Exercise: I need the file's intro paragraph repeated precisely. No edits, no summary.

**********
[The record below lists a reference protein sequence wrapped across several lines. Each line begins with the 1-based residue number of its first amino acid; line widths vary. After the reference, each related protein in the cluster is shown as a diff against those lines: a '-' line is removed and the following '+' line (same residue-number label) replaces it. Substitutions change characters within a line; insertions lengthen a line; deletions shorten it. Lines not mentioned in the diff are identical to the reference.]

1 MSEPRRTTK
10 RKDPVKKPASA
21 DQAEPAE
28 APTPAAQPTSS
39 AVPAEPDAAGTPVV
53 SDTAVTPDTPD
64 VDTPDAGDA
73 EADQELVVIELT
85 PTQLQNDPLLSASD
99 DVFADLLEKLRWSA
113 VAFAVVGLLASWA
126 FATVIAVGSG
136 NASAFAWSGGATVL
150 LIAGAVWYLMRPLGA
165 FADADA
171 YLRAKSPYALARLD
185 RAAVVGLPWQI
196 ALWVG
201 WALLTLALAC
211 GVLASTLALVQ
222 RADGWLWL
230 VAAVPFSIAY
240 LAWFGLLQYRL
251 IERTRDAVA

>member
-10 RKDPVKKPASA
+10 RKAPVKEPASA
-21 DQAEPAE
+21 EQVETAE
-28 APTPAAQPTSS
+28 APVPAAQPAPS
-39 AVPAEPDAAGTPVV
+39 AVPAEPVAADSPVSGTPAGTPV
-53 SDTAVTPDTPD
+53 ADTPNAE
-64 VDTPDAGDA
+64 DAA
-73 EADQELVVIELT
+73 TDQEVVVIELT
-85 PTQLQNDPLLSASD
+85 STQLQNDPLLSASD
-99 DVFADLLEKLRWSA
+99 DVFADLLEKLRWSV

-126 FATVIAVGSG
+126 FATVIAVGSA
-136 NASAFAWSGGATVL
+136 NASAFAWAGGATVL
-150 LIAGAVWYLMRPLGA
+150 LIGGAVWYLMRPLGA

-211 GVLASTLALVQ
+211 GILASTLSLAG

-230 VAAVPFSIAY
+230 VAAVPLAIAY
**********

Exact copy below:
[The record below lists a reference protein sequence wrapped across several lines. Each line begins with the 1-based residue number of its first amino acid; line widths vary. After the reference, each related protein in the cluster is shown as a diff against those lines: a '-' line is removed and the following '+' line (same residue-number label) replaces it. Substitutions change characters within a line; insertions lengthen a line; deletions shorten it. Lines not mentioned in the diff are identical to the reference.]